My password for my work email in Taiwan was “thailand”. I don’t recall making it, but it seems as though my heart was not fully settled when I started that job. I always knew I would leave and I typed in the word “thailand” multiple times a day, almost like a prayer, ruminating over the glittering possibility. The possible escape, if need be. But, life makes its own plans and I fell in love. I stayed in Taiwan for two years and then I finally let myself realize that the person I loved didn’t dream of escape like I did. In fact, he didn’t need it or me. During the breakup he told me, “When I first met you, you seemed independent.”
This crushed me. I was a TRAVELER. How could I be anything but independent?! Friends agreed, telling me I was the most independent person they knew. It’s sweet that they consoled me with this notion, but the things that hurt the most, usually hold some truth. I looked back and saw myself holding back on trips I wanted to take, skipping adventures because he didn’t want to go, and making plans centered on his dreams, not mine. I do believe that in a healthy relationship, you must depend on each other, but I had become too dependent on someone who didn’t depend on me.
Within a week of that breakup, I had interviews with schools in Vietnam, Thailand, and China. It was time to do something for me.
“Don’t you feel scared though?,” asked Lea, in her proper sounding South African accent, as she ate her cheap curry. “You’re in a new country, with two people you don’t know, learning to ride a scooter in the middle of the night…”
A lump developed in my throat and I might have teared up, if Martin, Lea’s boyfriend, hadn’t been eating a hamburger beside her. I’d been in Phuket for eight days and I was fully overwhelmed with being homeless, staying in Lea and Martin’s spare room, trying to adapt to teaching kindergarten, and wondering what the hell I would do if I couldn’t handle a scooter. Lea’s question was honest and meant to be jovial, but it brought my situation into frightening focus.
“Umm yes, wow, I guess that is what is happening. Hey, I’ve done it before. That’s the excitement of travel, right?” I said with forced positivity.
Although, I hadn’t done this before. I’ve lived abroad in Sweden, South Korea, Spain, and Taiwan, but this was the first time I didn’t have a safety net. In all the other places, someone from my hometown or college had arrived before me. There was someone to stay with if things got shady, someone to call when the cultural differences were too much, and someone that understood where I came from. I had no one in Phuket.
And yet, I had Lea and Martin, who had only known me a week, but were taking their after-work time to teach me how to ride a scooter and were letting me stay in their home. I had Anna, a girl from Texas, who I immediately bonded with and would call when the stress was too much. I had Barbara and Nicky, co-workers who went out of their way to explain the school and area around it to me, again and again, when I still didn’t understand.
It seems to me that the kindness of strangers always wins over fear. To be quite honest, I was scared. Scared to ride the scooter on the busy roads to work. Scared to live alone in a fully Thai neighborhood, where palm trees grow and geckos scurry under doors. Scared to teach students who I hadn’t let into my heart yet. I even told some people at home that I might give up. Maybe I should come back home. To this my mom replied, “Tomorrow will be better. You are in Thailand!”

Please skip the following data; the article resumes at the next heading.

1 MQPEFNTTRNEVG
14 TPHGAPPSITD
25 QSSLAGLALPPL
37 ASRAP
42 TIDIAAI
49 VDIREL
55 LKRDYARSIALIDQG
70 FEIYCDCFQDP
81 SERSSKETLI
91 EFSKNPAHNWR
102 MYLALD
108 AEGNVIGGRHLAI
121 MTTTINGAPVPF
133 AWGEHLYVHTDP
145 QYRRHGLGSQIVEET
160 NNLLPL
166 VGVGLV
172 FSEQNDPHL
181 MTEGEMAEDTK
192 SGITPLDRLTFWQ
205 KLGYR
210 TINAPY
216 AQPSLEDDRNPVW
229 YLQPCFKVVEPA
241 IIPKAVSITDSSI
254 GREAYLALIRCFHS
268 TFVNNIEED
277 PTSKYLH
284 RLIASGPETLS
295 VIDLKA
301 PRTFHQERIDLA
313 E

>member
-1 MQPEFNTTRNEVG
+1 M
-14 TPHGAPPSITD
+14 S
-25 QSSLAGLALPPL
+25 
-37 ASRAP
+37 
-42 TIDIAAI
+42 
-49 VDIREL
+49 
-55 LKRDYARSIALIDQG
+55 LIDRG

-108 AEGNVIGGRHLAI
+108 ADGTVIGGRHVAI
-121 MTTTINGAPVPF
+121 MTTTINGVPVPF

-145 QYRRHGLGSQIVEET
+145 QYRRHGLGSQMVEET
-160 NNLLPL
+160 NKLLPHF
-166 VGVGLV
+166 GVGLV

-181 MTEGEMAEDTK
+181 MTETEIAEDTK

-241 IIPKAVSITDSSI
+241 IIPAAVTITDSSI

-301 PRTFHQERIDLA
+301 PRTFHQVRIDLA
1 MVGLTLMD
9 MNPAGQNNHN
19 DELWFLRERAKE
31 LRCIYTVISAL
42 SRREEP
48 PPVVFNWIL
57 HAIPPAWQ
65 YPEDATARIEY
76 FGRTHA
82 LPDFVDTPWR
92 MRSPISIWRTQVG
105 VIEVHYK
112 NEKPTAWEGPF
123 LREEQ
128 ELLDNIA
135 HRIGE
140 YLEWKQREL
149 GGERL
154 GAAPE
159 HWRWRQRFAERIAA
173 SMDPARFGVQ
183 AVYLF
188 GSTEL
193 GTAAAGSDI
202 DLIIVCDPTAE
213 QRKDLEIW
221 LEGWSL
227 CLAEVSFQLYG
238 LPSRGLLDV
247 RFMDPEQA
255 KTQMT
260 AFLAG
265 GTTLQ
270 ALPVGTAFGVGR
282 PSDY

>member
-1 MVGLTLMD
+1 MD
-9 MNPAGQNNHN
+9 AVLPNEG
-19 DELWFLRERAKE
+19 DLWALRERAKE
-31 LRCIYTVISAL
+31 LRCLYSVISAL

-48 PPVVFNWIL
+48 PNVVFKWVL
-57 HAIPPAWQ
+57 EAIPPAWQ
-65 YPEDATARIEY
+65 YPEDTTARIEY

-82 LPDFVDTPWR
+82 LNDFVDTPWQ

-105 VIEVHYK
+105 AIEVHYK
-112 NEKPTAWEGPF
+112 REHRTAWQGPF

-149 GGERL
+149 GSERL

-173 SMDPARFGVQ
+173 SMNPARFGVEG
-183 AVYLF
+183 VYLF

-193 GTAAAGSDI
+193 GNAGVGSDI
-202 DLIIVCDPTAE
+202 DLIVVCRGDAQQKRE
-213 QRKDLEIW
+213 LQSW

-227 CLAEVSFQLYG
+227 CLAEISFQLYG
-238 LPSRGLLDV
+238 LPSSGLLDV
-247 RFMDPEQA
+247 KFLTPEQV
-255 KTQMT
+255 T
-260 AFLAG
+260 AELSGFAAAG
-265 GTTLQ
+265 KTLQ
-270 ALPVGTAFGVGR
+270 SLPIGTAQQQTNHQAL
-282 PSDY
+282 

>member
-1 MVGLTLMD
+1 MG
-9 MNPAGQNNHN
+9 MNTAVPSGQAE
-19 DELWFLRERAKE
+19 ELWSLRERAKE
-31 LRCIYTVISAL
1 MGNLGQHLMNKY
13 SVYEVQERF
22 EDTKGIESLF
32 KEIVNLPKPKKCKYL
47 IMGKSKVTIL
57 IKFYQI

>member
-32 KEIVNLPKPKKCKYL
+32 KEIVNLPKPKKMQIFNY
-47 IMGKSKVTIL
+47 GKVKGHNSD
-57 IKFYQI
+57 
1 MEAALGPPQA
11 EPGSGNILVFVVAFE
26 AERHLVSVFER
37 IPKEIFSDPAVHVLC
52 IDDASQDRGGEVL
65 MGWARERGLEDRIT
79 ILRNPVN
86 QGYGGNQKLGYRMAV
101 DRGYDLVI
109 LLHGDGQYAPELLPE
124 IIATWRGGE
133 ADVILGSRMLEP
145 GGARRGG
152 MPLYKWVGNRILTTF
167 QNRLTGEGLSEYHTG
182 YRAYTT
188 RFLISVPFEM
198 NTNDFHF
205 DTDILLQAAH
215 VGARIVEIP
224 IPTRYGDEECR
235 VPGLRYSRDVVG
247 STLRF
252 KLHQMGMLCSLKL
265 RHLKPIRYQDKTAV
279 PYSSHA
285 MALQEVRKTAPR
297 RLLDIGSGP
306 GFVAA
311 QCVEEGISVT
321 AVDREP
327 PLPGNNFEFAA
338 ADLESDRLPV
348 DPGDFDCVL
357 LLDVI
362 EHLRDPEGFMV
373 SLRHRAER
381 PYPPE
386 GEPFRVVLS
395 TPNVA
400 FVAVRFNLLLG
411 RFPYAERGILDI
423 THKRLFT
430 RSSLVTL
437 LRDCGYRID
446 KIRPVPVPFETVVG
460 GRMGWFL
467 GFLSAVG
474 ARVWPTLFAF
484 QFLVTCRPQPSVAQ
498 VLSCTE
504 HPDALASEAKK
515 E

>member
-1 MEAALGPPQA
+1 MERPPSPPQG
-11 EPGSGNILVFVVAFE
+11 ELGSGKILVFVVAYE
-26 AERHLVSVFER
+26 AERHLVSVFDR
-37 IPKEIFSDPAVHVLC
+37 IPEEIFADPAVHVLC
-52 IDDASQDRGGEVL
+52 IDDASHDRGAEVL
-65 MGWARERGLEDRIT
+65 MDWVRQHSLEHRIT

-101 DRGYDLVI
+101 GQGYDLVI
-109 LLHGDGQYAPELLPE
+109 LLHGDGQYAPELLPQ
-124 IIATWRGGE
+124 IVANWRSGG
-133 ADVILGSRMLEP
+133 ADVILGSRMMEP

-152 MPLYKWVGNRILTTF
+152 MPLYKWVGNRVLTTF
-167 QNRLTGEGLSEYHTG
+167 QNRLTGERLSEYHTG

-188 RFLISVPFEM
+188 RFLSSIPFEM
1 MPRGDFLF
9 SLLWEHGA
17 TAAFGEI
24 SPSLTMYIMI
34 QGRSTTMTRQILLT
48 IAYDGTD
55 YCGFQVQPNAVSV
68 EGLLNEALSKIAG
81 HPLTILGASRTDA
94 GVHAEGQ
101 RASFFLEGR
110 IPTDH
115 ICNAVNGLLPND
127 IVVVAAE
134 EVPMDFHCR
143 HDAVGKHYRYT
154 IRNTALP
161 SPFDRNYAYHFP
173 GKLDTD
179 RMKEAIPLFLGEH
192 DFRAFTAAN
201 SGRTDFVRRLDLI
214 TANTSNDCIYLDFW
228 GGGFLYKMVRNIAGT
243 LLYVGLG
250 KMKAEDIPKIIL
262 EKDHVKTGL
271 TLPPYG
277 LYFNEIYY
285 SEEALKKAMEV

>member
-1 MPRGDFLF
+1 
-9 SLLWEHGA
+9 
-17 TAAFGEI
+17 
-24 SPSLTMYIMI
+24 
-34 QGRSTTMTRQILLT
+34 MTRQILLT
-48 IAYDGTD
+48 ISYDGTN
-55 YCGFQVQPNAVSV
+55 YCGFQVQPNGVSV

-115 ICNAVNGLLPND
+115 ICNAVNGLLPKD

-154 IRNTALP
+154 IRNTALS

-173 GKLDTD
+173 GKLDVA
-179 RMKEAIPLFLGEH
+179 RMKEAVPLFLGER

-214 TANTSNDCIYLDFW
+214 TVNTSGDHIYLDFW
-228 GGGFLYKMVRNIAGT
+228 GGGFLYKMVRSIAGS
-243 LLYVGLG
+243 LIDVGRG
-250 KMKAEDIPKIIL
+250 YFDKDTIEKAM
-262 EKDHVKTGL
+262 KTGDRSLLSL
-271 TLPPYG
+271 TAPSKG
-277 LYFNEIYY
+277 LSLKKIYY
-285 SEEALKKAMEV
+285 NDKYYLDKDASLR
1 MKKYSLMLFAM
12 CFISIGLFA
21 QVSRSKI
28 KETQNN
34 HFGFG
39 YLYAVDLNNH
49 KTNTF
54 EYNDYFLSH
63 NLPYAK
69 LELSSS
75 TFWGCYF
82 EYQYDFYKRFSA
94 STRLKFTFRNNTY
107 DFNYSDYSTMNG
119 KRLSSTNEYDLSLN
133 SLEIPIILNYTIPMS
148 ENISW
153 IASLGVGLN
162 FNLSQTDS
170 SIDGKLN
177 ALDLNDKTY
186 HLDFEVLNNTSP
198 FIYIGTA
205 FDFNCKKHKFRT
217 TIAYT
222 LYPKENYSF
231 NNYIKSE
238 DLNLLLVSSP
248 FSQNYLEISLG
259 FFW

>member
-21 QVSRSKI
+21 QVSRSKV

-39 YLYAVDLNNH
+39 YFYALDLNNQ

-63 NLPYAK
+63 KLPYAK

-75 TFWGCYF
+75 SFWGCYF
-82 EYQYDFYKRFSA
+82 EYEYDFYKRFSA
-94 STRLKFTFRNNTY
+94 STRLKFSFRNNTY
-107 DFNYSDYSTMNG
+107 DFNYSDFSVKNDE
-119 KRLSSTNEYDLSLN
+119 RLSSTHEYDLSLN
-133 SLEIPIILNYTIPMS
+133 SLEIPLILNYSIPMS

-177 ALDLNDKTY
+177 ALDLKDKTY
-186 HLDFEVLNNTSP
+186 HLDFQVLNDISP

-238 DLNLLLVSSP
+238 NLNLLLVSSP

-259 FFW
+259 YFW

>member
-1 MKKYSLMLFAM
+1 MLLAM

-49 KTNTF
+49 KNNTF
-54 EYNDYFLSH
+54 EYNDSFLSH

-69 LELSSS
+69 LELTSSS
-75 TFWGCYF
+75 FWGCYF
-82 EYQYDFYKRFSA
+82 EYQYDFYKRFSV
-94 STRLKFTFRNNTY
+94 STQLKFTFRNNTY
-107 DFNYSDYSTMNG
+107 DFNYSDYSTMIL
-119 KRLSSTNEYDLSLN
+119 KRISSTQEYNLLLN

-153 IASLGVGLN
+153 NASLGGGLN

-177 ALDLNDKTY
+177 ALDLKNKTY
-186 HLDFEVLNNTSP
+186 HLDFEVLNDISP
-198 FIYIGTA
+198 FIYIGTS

Simple as that, she was right. The next day WAS better. Thanks to Martin, I pushed myself to ride the scooter on roads that scared me. Lea gave me inspiration to open up to my kindergarten class. I explored Phuket with Anna and realized what a beautiful place I was living in. The fear disappeared and happiness was able to bloom.
I’ve been in Phuket for over a month now and the life I lead is quite different than anything before, but I’m content and surprisingly happy with it. I’ve gotten the hang of this kindergarten thing and I’m smitten with the adorable monkeys, who like to hang off of me, even though I’m consistently yelling at them. I live in a decent-sized apartment, within walking distance of my school, in a neighborhood full of roosters, dog packs, and a restaurant that sells cheap pad thai. In the evenings, I do copywriting for extra money, read books, workout to Youtube videos, and dance around my apartment, barely clothed, to electronic music. On weekends, I ride my scooter to one of the many beaches in my area or to the trendy market, restaurant, and bar area that the foreigners frequent. I don’t mind doing these things alone, but a social butterfly can’t change that easily. I also go out in Patong with my co-workers, dance in living rooms to dubstep and travel to the islands with my gang of girls, and meet many charming boys, who are all much younger than me.
I don’t think my life in Phuket is one that I would want to live forever, so my five month contract is perfect. It even forces me to make sure I live every moment here and don’t get too complacent. My goal is to do something new every weekend and so far, I have. Whether it be strangely mundane things like fighting cockroaches out of my apartment, getting my scooter fixed, eating fish eyes, and singing mediation songs with my students or more thrilling experiences like boot camp workouts on the beach, drinking pina coladas out of a bucket, seeing exotic Thai dancers successfully hit on foreign men, and putting a candle in a bed of flowers onto a lake for good blessings.
Perhaps I was always independent, but I needed “thailand” to remind me.